Love and miss you all! I like getting updates about what people are doing back home- so send me an email!


Photos Printed: 5 x $0.15

Card and Envelope: $1.99

Stamps: $2.00


Giving Katrina Joy: Priceless


Chances are looking slim that I’m going to get a Student ID.  Which means no stable internet connection, no stable laundry, and no free public transportation.  This is a major bummer.   I thought this was something I had taken care of before I left, but apparently not.   It could be worse though, because I can have internet when my neighbor is here, I just have to do my laundry in another dorm or borrow someone’s ID, and continue to be a ‘Schwarzfahrer’ or just give in buy a very expensive train pass.  

I’m about to get picked up by Sylvia to go dancing.  I thought at first she said ‘Folk-dancing’, like western country style.  I was like, ok this is something I have got to see, Germans doing Folk dancing.   On the way home from work, Martin [the new guy], starting laughing and redirected my thoughts, that this was in fact ‘Volk-dancing’, like the Waltz.  Ahhhhh what have I gotten myself into.  I didn’t really want to go, but I figure if I say no, the invites might stop coming.  I don’t have a partner or anything.   And it’s in German.  I don’t know any German dancing words haha

***Edit: I just got back from ‘Folk-Dancing’.  Yes it was Folk/Volk… I don’t really know.  What an experience.  There were 8 of us.  We danced and twirled in a circle and threw our hands up in the air like we were love struck hippies.  For 1.5 hours.

Went for a run, came back, and found out my hair-dryer is fried.  I might cave and buy a European one. Birthday present?

Hopefully I’m going to get Friday off of work, and then Diane and I are going to go to Amsterdam and Belgium.  I’ll finally get to walk the lands of my ancestors.

hand ball.

So recap. I had a very long day of apartment visiting on Friday.  I was outside for over 9 hours.  Public transportation time was about an hour, so I walked for over 8 hours, first for 6 hours in the morning, and then feeling like I hadn’t accomplished enough, I went back out for 3 more hours.  It was rough.  And I don’t walk that slowly, so probably at least a 20min/mile pace.  So that’s what, 3 miles an hour?  Ok you do the math.  I don’t really want to think about it.  I came back to the dorms tired, my feet and legs hurting.  Thankfully Elena was on Skype, so I got to vent to her.  I ran into Juan Pablo and he invited me to come watch a movie with some of his friends.  I was thankful for the invite and showered and went to watch Fight Club.  First time I’d ever seen that movie.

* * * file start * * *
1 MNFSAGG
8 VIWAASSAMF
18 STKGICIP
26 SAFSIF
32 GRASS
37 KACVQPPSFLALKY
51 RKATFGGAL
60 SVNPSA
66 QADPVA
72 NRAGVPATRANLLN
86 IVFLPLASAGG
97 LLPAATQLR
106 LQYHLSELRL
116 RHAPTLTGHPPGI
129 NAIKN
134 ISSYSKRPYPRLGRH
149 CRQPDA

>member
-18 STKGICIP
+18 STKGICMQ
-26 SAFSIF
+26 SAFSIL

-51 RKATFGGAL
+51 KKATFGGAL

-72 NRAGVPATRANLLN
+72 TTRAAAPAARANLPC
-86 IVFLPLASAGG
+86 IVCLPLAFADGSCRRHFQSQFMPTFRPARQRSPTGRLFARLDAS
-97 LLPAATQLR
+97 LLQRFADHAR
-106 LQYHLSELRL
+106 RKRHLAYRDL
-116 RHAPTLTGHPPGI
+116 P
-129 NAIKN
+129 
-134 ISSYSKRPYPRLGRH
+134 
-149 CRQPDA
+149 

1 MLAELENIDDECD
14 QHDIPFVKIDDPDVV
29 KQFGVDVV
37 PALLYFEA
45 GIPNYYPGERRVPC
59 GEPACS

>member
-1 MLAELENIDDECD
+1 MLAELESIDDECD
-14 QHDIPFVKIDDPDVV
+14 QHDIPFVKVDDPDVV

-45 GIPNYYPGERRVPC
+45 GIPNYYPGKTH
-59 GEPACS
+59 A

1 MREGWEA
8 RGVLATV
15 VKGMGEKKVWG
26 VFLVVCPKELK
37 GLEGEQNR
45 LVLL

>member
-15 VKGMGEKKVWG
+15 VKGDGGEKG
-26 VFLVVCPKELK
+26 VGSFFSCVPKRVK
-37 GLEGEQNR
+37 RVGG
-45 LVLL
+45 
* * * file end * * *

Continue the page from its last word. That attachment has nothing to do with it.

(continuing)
Went to the Handball game on Saturday with Herr Ball.  It was great! I’d never seen a game of this sport before; it was so quick!  We had VIP like passes because ITG is a sponsor of the team, which let us go to in this back room with tons of food and drink.  I’m sure I looked like a lost duck in this room.  I stuck close to Herr Ball, he introduced me to a ton of people, and then his wife came.  She was very sweet and chatted with me, which I was also grateful for.  During the game, the woman behind me spilled her beer on me.  Literally down the back of my pants, and I was sitting on my jacket and scarf so they also got soaked.  Like LITERALLY my underwear and entire seat of my pants was wet with beer. Awesome. In an emotional and exciting game, Magdeburg won by a couple goals. Then after the game, we went back to this VIP room, had more food and drink, and all the players came in one by one.  I was kind-of overwhelmed and over-stimulated.  And uncomfortable due to my wet butt.

Also, apparently I was not expected to have conquered the whole city in two days.  But I’m back to the office on Monday morning!  Sylvia, who I’ll be working with, will be back from vacation.

There was a Spanish party last night in the basement, put on by all the Spaniards here in the dorms.   They prepared a limited amount of traditional Spanish cuisine, which I never got a chance to taste, and had made a ton of Sangria.  I’m starting to feel like I recognize more people.   Then I went Salsa dancing with Juan Pablo and a few other Mexicans and Germans.  One of the German guys heard me talking in German, asked where I was from, and when I said Chicago, he was shocked! He thought I was German.  I was thrilled.  Whoever thought I would learn to salsa in Germany… J


Last night at the KampusFest I met Herr Neumann.  It was good to finally meet him in person.  We talked about how my first two days or work went, I expressed my gratitude for sending Frau Ahlers my way and lamented about my struggles of obtaining a Student ID.  He said that when I have problems its very important to tell him right away.  He was surprised that I was actually going to have to commute to Schönebeck everyday, and said he would talk to Herr Ball to see if I could just work at the Fachhochschule.  I feel like he is too important/busy to take on the responsibility of monitoring me, so I’m thankful that he actually does! I get the sense he is well respected.  He introduced me as an American intern to a number of faculty, and each asked, ‘Oh, she knows German?’, to which he would respond, ‘But naturally, yes.’  We met up with Frau/Professor Ahlers and then he had to rush off somewhere.